At first, Poon plays down the potential impact of coronary CTA on nuclear stress scanning. He notes that one of the indications that must be met under the CPT codes for Medicare approval of a CTA examination is that the patient must first have an equivocal result from a noninvasive perfusion test, which for the most part means a nuclear stress test, he says. But then Poon says that patients are already coming to him who are willing to pay out of pocket for coronary CTA in order to avoid the time and expense of a nuclear stress scan.

“CT is a better test for coronary artery disease,” he states. “Unquestionably, CTA is a better test,” he says. “There’s no other test that shows you the vessels…. If the CT is negative, what’s the point in doing a nuclear stress test? It’s lengthy, and it doesn’t give you important information if your symptom is not classic.”

The CT angiogram is also less expensive, Poon says. He says nuclear stress tests cost $3,000 or more. The reimbursement from Medicare for cardiac CTA under the CPT codes he championed, Poon says, is between $586 and $764 depending on the exact procedure.

Poon notes, however, that nuclear stress tests have a long and well-researched history. “We know a lot about how to use the perfusion study,” he says, “but CTA is new and we need more study.” He also notes there are glitches with CTA that will keep nuclear testing alive. “When you have a lot of calcium,” he says, “CT is not very good. When the x-ray hits the calcium, it creates a sort of blooming effect and can make the lesion look worse than it is. So then you would need clarification with a nuclear stress test.”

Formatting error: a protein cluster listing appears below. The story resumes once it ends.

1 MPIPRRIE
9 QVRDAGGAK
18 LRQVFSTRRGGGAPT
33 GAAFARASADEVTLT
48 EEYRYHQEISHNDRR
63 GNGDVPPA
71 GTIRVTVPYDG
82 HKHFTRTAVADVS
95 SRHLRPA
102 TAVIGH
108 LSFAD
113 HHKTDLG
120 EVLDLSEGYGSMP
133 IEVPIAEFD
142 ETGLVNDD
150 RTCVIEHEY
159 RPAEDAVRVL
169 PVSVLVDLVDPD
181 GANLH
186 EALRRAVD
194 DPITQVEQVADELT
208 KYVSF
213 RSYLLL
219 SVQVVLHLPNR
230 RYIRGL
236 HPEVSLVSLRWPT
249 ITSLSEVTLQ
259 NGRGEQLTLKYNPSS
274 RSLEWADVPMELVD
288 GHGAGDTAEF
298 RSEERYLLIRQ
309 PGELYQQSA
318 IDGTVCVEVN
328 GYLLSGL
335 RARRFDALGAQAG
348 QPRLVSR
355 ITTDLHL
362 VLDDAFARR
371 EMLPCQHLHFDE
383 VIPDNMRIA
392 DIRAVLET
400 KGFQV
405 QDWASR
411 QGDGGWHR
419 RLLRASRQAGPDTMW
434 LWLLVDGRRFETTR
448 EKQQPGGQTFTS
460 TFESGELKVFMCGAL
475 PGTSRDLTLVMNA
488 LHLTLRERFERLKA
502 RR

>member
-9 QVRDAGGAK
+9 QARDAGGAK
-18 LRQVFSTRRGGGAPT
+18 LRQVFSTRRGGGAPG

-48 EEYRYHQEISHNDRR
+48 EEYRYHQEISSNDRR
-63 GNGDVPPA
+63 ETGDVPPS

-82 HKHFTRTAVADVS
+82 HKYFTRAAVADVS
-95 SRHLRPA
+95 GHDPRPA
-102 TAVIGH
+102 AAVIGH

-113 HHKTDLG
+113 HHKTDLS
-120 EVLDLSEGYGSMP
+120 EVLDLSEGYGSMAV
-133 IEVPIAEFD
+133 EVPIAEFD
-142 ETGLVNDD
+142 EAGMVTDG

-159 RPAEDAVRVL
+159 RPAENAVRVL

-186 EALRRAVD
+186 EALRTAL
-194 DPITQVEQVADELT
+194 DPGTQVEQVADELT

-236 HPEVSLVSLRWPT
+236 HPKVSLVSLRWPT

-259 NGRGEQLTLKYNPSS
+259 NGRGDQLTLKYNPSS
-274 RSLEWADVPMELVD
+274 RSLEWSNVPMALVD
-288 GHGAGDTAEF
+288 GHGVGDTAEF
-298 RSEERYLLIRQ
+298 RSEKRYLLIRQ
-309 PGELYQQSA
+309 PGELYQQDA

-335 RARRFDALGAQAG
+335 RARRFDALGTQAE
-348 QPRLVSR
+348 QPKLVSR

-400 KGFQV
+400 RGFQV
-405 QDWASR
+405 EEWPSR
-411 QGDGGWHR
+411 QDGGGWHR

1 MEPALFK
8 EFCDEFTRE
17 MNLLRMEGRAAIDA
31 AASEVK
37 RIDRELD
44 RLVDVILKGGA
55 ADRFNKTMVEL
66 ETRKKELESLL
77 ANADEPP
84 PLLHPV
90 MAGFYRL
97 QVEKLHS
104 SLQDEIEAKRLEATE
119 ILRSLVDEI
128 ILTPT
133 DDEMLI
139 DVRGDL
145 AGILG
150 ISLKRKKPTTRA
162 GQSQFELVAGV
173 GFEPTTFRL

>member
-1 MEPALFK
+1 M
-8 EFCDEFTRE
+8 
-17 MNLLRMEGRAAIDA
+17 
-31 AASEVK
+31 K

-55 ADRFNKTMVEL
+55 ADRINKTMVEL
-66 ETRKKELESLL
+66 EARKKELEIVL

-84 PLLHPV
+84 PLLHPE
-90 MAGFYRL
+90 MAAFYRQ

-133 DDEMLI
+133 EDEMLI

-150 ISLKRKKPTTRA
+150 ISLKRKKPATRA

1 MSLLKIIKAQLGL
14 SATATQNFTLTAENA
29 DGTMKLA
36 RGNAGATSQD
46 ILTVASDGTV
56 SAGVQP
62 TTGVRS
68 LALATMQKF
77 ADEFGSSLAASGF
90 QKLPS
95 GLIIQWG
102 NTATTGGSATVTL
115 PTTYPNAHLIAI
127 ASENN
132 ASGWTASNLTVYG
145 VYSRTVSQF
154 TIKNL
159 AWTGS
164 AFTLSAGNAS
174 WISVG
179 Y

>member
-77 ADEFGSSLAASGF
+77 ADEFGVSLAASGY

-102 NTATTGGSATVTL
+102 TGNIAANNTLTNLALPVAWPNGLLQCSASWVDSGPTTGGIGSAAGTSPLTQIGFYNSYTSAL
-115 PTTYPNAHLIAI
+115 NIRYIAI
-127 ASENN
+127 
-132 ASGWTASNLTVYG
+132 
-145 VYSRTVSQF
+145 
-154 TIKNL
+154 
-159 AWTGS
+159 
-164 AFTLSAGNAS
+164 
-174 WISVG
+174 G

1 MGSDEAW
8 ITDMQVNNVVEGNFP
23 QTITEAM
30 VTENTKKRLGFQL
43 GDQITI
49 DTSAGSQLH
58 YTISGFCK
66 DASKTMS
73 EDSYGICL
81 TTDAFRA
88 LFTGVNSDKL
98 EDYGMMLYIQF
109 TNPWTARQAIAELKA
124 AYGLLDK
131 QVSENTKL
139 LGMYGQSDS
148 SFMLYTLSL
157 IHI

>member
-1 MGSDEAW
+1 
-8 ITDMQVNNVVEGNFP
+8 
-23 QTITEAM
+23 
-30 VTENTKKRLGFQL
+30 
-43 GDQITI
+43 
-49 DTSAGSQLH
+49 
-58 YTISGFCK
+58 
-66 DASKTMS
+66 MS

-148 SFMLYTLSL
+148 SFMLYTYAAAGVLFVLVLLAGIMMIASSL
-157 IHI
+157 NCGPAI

Poon also notes that the advent of coronary CTA will probably cut down on the number of cardiac catheterizations done purely for diagnosis. “Thirty percent of catheterizations are negative,” he says. “That patient has been put at risk with one chance in 1,000 of a heart attack or a stroke.”

MUSC’s U. Joseph Schoepf says cardiologists will not protest the loss of these noninvasive catheterizations because the procedure is so poorly reimbursed that it makes little money. “So if we use CTA as an added test in those patients, the cardiologists can save [catheterization] room time and use the room for patients who need it [for stenting or angioplasty], which is much better reimbursed,” Schoepf says.

Poon says his strategy to get private payors to accept coronary CTA as reimbursable is to push for nationwide CPT codes from Medicare first. “Then we’ll go to the private payors,” he notes. “Compared to the cost of a nuclear stress test, it will be a no-brainer for them.”

Wilke raises another problem for CTA that may need clarification through the standards and protocols that the SCVCT and the SCCT hope to adopt and promote. That problem is radiation dosage. “It can be up to five millisieverts on the 64 slice,” he says, “and that’s very high. If you think about the scanner, you have to think about the tumors you may induce. We haven’t talked much about it.”


In the final analysis, one question remains unanswered: which group of subspecialists will establish itself as predominant in coronary CTA testing and interpretation? This is a question that greatly concerns radiologists. It does not appear to concern cardiologists in the same way. They see themselves as clearly in the driver’s seat, despite physician self-referral statutes that may present roadblocks.